There is the question of whether abortion should be legal in the United States, but there’s also a separate question about whether restricting abortion effectively reduces the number of procedures done.
Abortion opponents believe outlawing abortion is the best way to reduce the number of abortions performed. However, that attitude is not shared by a majority of American adults. More Americans believe providing more support for women during pregnancy, such as through financial assistance or employment protections, would reduce the number of abortions performed.
Typically, the religious and political conservatives who want to ban abortion also are against government spending on social welfare programs and workplace protection laws — the very things 65% of American adults say would be more effective than outlawing abortion.
The findings come from a new national survey by Pew Research Center.
Asked what measures would reduce the number of abortions in the United States, Americans list passing restrictive abortion laws fourth — behind financial and workplace support for women, expanded sex education, and paid family leave, all things religious and political conservatives oppose.
Not surprisingly, “there are large gaps on some of these questions by political affiliation, age and gender,” the Pew report notes. “For example, two-thirds of Republicans and independents who lean toward the Republican Party say passing stricter laws against abortion would reduce the number of abortions, compared with about half of Democrats and Democratic leaners (49%). Republicans also are more likely than Democrats to say making it easier to place children for adoption into good homes would reduce the number of abortions in America (64% vs. 52%).”
On the other hand, Democrats “are much more likely than Republicans to say expanding sex education would reduce the number of abortions (70% vs. 50%). Democrats also are more likely than their GOP counterparts to say providing more support for parents (64% vs. 53%) and providing more support for women during pregnancy (69% vs. 62%) would reduce the prevalence of abortion.”
Women and men of typical childbearing and child-rearing ages tend to favor family support and social services over strict laws. Among adults 18 to 29 less than half (48%) support stricter laws as the answer, compared to 25% of those age 65 and older.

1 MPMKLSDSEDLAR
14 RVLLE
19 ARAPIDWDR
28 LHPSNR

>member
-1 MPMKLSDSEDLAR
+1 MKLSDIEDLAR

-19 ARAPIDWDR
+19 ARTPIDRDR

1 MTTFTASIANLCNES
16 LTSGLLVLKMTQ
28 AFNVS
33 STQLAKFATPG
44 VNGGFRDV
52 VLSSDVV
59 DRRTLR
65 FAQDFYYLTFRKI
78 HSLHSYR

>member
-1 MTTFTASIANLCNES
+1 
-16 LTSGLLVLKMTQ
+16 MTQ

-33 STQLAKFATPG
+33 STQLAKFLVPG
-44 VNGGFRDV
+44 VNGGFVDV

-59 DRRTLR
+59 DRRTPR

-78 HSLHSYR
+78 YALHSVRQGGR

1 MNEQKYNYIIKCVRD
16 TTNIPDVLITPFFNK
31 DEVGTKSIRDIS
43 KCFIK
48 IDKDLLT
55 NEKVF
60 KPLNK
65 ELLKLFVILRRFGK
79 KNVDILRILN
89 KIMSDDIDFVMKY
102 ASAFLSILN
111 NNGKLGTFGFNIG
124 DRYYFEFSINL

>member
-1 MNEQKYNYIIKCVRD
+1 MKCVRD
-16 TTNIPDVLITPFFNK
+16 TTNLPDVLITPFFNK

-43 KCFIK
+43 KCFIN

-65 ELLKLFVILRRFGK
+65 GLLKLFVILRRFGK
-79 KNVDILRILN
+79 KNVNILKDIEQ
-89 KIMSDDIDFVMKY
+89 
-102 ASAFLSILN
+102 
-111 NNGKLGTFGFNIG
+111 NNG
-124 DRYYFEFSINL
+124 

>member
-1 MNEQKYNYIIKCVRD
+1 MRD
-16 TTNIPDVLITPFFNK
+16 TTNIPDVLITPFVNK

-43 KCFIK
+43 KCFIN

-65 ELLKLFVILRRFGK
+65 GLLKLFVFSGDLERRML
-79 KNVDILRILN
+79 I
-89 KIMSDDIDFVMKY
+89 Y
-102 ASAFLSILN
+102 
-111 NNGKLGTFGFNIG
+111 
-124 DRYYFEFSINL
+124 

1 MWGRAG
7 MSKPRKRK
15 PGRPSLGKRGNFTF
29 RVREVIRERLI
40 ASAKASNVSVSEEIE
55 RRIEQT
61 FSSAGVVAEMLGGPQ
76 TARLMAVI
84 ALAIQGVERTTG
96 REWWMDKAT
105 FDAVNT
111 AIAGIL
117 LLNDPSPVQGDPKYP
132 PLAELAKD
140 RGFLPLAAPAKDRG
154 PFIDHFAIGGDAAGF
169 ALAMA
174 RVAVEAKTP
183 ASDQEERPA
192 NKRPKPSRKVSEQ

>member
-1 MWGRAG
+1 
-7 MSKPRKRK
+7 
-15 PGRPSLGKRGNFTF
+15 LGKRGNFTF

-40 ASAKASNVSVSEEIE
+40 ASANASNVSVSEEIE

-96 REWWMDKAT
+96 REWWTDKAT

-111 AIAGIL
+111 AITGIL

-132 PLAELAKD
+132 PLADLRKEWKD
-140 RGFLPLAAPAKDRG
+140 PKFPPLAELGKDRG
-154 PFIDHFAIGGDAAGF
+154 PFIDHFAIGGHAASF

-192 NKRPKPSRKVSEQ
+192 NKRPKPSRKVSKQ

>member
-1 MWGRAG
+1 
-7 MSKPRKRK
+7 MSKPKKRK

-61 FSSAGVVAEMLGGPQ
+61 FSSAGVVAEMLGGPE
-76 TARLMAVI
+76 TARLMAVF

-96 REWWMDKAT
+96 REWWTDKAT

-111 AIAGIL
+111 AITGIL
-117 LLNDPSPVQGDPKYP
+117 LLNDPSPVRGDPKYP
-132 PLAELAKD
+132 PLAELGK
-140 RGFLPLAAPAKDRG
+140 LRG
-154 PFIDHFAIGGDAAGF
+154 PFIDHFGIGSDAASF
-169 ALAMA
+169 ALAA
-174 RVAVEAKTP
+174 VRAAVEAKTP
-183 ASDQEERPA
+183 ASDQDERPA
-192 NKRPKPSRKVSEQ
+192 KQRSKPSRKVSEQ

Likewise, 67% of those ages 30 to 49 believe greater support for women would be more effective than passing strict laws.
Older adults are more likely than those who are younger to say passing stricter laws against abortion would reduce the number of them that occur in the U.S., with 62% of those ages 65 and older saying this, compared with 48% of those ages 18 to 29.
Overall, belief in stricter laws against abortion increases with age, while support for women who are pregnant or who are working mothers decreases with age.
Pew reported that age and political affiliation are greater indicators of one’s position on these questions than gender. “Men are notably more likely than women to say passing stricter laws against abortion would reduce the number of abortions (63% vs. 52%), but in the case of the other four measures presented to respondents, differences between men and women are modest or nonexistent.”
A gender gap does show up, however, when filtered through other demographics, Pew reported. “For example, Republican men (71%) are substantially more likely than Democratic women (45%) to say passing stricter laws against abortion would reduce the number of abortions in the U.S.; Republican women (63%) and Democratic men (56%) fall between these two groups on this question.”
The group most likely to see providing more support for women during pregnancy as the best deterrent to abortion is women under age 50 — the very people most likely to get pregnant.
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